When you’re creating any kind of SaaS product, it’s a long and complicated process. Figuring out the tech alone seems like the biggest challenge you’ll have to face, but then you have to tackle the business side and there are a whole new list of decisions to make.
One of the biggest decisions you’ll need to make? Your SaaS tool’s pricing plans.
Pricing is one thing that you literally and metaphorically cannot afford to get wrong, so you’ll want to be diligent and strategic when making a decision.
In this post, we’re going to go over a solid SaaS pricing strategy and how to execute it step by step so that you can have a strong profit margin while still being competitive.
Why Your SaaS Pricing Strategy is So Crucial
Pricing is a crucial part of any business, and SaaS businesses are no different. Even though you don’t have a physical product that requires shipping, there’s still plenty of overhead to cover, including paying your techs and all the other costs associated with running a business.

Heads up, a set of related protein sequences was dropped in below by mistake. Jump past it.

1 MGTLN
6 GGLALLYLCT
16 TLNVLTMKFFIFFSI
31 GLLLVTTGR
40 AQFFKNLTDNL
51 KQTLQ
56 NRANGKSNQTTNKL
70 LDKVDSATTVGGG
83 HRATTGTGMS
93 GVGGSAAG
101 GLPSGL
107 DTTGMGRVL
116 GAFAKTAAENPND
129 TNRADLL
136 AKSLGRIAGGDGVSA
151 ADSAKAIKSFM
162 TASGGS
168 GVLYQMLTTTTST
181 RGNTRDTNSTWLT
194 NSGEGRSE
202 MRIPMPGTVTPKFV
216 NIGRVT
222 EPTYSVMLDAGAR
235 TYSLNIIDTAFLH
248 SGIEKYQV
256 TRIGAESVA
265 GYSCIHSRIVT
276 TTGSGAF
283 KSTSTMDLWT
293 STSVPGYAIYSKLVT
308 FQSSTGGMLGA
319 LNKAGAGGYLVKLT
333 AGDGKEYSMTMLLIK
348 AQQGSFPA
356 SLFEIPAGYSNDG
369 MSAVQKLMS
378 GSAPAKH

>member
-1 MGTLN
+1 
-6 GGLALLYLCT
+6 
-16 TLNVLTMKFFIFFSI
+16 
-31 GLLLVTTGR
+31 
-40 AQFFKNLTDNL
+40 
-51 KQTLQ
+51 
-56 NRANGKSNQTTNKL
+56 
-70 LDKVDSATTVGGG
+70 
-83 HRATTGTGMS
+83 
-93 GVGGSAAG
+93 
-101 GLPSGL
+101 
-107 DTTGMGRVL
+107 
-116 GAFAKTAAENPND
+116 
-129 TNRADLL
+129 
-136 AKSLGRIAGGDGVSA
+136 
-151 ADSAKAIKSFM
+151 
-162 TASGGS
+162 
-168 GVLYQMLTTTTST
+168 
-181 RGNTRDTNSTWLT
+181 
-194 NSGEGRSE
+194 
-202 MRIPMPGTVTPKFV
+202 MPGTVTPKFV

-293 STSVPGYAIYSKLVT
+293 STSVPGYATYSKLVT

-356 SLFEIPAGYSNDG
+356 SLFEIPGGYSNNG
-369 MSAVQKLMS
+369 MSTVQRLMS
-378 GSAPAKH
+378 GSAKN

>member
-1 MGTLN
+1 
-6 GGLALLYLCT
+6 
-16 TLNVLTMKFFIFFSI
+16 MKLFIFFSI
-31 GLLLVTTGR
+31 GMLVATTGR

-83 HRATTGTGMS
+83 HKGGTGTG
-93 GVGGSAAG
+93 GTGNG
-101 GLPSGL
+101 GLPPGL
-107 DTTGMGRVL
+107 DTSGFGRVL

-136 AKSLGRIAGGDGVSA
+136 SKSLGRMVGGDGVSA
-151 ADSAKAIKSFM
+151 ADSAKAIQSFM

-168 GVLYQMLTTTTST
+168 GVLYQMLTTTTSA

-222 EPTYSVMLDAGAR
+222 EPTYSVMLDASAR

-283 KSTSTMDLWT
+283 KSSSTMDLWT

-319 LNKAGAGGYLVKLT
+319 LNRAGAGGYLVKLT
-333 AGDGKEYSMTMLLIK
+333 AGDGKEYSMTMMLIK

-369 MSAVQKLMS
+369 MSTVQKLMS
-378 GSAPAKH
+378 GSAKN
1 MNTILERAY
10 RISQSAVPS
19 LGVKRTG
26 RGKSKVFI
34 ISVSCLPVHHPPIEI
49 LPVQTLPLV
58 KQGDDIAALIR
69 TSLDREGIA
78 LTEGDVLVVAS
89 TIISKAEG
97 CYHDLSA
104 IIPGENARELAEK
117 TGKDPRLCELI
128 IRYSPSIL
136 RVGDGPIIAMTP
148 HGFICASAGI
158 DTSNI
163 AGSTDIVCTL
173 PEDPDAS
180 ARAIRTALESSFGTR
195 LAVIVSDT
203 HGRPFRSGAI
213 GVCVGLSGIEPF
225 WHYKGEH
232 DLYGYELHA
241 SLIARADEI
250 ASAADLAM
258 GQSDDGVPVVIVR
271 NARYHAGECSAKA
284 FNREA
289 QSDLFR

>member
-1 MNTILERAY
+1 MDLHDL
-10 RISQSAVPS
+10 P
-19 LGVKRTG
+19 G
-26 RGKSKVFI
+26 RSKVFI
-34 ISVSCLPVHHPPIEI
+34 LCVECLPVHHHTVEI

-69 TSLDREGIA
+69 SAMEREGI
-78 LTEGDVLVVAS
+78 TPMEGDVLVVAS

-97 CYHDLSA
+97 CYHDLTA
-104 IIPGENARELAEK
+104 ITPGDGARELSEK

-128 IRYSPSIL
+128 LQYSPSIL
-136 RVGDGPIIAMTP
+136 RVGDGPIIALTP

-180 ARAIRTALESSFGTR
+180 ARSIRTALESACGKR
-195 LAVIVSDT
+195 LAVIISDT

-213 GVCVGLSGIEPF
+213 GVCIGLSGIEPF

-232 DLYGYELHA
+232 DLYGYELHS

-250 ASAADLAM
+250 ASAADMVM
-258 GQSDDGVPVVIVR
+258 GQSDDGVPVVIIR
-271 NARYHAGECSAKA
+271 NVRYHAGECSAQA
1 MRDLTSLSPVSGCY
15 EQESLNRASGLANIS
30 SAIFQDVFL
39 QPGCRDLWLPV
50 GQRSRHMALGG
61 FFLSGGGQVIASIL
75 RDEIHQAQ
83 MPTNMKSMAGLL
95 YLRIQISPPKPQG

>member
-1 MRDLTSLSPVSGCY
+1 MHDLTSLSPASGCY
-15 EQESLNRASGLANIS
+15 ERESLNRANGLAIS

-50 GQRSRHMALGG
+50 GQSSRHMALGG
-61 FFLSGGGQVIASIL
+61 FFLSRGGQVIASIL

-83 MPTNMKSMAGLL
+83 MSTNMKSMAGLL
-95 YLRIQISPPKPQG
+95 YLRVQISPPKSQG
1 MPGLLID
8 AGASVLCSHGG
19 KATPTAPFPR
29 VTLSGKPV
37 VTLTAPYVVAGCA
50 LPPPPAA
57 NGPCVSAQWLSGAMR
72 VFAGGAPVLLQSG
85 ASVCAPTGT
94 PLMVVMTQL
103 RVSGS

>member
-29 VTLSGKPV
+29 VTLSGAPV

This is why your pricing strategy is so important.
If you undercharge or overcharge your SaaS products by too wide of a margin, it can be the kiss of death.
You need to find the goldilocks of pricing, where your customers feel like they’re getting a great value (especially compared to the competition) and you’re making a solid profit now and as you scale up in the future if that’s in the plans.
The Ultimate SaaS Pricing Strategy Step-by-Step
It’s not uncommon to see SaaS companies choose one out of several SaaS pricing strategies, going off of a set metrics and sticking with it for years without ever revisiting.
We strongly recommend taking multiple factors into consideration, however, combining several SaaS pricing strategies into a single ulta-powerful one.
Let’s go step by step through the process of how to find a strong price point.
1. Start with Market Research
A good baseline to consider when you first start considering pricing is to look at what your competition is doing.
How much do they charge? What pricing models do they use? And how do you believe that you rank up to them?